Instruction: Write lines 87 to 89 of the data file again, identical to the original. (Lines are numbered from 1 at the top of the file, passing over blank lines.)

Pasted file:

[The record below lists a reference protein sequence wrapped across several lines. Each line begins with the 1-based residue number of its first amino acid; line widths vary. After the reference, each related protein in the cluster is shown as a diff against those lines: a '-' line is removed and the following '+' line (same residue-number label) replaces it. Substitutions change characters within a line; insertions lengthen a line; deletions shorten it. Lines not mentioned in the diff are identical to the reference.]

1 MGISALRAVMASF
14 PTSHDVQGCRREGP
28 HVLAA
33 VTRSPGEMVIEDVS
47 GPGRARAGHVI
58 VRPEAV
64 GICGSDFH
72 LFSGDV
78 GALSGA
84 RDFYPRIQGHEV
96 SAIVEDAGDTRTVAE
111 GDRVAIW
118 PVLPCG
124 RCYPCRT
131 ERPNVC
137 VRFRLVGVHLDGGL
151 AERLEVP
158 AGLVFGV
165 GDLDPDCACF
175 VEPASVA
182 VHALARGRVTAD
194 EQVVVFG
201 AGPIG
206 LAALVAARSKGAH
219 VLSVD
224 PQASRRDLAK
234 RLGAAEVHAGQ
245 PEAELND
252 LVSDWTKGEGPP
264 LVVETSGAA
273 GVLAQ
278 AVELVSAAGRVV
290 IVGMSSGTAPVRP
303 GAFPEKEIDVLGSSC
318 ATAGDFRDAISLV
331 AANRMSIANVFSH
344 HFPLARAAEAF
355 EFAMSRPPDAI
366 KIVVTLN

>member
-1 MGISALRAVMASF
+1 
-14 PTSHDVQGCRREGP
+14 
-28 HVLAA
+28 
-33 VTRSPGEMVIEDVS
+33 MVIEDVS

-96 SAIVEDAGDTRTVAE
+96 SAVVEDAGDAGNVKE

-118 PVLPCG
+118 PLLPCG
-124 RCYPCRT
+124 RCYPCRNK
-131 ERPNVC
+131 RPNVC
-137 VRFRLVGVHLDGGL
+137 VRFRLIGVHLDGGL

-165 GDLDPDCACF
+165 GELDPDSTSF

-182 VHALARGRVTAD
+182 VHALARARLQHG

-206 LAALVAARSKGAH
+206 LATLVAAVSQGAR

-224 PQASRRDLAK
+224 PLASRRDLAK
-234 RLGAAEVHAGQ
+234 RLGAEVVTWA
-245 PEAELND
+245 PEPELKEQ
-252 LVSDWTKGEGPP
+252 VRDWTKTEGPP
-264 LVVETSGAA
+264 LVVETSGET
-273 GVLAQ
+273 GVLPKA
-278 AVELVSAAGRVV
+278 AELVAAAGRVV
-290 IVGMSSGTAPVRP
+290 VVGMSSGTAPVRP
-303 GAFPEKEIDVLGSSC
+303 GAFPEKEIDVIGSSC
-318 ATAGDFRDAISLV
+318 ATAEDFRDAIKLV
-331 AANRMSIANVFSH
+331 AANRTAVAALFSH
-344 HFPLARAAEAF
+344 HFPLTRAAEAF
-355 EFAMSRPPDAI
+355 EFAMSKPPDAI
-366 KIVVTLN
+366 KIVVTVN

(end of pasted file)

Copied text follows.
+331 AANRTAVAALFSH
-344 HFPLARAAEAF
+344 HFPLTRAAEAF